MID AIR at InterAccess (401 Richmond West) to June 9. 416-599-7206. Rating: NNN
when interaccess electronic me-
dia Arts Centre director Kathleen Pirrie Adams was programming an exhibit to coincide with U of T's Subtle Technologies conference, it wasn't a matter of trying to illustrate a relationship between art and technology. This gallery has been doing that full-time for almost 20 years.
Instead, she opted to show the diverse ways three artists animate elemental forces like air and electricity.
Chicago-based digital media installation artist Andrea Polli presents a "public simulation" of the eye-tracking stuff she uses extensively in her performance work. In Gape, viewers manipulate a track ball to approximate the more fragile eye-tracking technology. A series of moving eyes forms an exquisite trail wherever the cursor is dragged.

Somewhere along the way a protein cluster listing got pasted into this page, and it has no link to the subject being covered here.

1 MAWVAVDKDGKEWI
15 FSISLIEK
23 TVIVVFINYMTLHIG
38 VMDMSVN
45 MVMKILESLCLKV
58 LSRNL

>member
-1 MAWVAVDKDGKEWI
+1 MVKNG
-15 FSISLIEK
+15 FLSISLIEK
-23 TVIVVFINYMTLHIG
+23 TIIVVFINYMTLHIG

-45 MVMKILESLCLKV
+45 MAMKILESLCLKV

Too subtle, perhaps, is the work's second dimension, in which users can participate in creating sound poetry -- if they ever manage to get there by finding the right keys. Polli insists on not leaving clues in her presentation.
Tegan Smith's human-sized Large Balloon, Average Human, Small Planet consists of a balloon that expands and contracts as if breathing. But despite the conceptual scale issues raised by its title, it looks too familiar to inspire.
Winnipeg-based kinetic artist Ken Gregory's pieces appeal to the sumo robot set -- his raw mechanicals make the primary aesthetic statement in works like an animated galvanized metal bucket trapped in a tiny corner.
The best work here is actually outside the gallery. Suspended in the common hallway outside 401 Richmond's fourth-floor elevator entrance, Gregory's 12 Motor Bells transforms brass industrial bells into a very subtle musical instrument, barely humming as air brushes past them.